• I know the answer is 4 because ….
• First of all I…………then I………
• I know that …….. so…………
• Write a number sentence
• Change the number of chicks in the egg.
• Think about a What if………?

What if there were more than 8 chicks altogether?

What if the story wasn’t about chicks?

Can learners transfer their thinking to a new problem?

Make up some of your own problems like this one for your friend.

The five proficiences

Learners will use:

• strategic competence to make sense of the problem, work out what is known and what needs to be found out and to decide on a way of solving it.
• logical reasoning to explain their thinking, to make sense of the problem and to use what they know to work it out.
• conceptual understanding of, and fluency with, number bonds for 8 in order to use them to solve the problem and to be efficient and accurate with the basic calculations.
• communication using symbols and correct mathematical vocabulary to write number sentences and explain their thinking .

Learners will need to be competent in all five proficiencies in order to create their own problems.

## Easter animals

For those of you who enjoyed the Chinese New Year activity Cover the animals, here’s an Easter version.

Digit Dog and Calculating Cat are using the Numicon® shapes to cover the picture of the Easter Chick .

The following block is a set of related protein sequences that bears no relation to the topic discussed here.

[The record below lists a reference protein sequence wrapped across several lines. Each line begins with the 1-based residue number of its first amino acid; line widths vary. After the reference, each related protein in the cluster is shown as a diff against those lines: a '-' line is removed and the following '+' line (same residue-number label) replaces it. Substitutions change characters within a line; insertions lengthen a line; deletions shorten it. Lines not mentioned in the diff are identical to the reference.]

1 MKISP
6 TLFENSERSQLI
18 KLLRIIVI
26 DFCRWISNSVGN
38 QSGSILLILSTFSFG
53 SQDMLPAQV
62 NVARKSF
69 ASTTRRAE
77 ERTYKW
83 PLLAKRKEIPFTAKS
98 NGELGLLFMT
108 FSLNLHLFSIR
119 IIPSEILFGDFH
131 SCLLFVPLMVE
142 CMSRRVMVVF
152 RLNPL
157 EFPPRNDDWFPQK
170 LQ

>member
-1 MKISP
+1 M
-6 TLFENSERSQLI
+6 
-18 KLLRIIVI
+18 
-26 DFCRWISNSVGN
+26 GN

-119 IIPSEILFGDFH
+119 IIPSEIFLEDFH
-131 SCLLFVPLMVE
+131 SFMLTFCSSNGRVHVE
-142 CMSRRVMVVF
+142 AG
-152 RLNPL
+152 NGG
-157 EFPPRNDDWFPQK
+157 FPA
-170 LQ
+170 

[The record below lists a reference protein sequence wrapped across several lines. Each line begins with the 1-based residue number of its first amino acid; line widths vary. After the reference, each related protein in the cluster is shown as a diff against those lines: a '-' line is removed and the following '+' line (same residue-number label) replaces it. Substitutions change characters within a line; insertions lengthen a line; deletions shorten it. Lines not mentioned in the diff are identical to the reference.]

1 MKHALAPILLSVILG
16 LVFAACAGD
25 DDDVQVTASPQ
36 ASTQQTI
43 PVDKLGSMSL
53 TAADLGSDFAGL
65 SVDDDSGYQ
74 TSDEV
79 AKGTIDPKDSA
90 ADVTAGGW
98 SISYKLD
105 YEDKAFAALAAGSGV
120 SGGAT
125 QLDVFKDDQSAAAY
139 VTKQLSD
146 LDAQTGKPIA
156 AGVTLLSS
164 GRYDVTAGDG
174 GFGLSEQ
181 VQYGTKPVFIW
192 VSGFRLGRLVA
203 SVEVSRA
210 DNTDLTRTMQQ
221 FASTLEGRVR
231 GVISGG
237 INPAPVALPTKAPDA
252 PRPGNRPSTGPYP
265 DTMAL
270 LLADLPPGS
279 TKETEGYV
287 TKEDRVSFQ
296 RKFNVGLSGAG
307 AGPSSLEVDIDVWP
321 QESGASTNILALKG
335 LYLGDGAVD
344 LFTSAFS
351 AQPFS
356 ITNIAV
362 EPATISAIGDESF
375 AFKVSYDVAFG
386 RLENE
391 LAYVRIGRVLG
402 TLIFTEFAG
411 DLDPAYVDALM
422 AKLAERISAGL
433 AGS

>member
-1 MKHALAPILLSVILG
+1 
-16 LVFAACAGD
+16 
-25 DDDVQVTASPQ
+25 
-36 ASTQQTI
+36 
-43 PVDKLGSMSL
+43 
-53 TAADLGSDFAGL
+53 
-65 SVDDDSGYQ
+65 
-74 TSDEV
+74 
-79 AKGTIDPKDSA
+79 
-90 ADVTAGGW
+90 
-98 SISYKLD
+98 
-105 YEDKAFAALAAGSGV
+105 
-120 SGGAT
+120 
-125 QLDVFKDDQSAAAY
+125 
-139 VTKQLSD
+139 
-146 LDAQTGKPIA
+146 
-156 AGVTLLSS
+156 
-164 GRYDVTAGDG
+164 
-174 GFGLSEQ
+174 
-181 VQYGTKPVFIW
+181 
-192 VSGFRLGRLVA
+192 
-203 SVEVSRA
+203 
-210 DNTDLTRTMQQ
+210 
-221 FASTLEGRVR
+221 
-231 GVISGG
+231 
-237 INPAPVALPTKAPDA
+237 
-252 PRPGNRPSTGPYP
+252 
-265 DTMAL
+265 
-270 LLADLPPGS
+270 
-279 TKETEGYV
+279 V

You will need the Chick picture (download and print on yellow paper) and a set of Numicon® shapes. Ask learners to use the Numicon® shapes to cover the chick in any way they can.

How many different ways can you do it? Describe what you’ve done.

Compare your chick with your friend’s. What’s the same and what’s different? How did you check that your way was different from your friend’s?

Play What’s missing?

1. When the chick is covered with shapes, one child closes their eyes, another takes away one shape. Which one is missing? How do you know?
2. Put some shapes in a feely bag, take them out one at a time and place on the chick. Can you find the shapes you want by touch alone?  This helps with visualising the shapes.

How did you cover the chick? How many shapes did you use? Talk about how you chose the shapes. Which shapes were most useful?

Can you cover the chick again but using different shapes?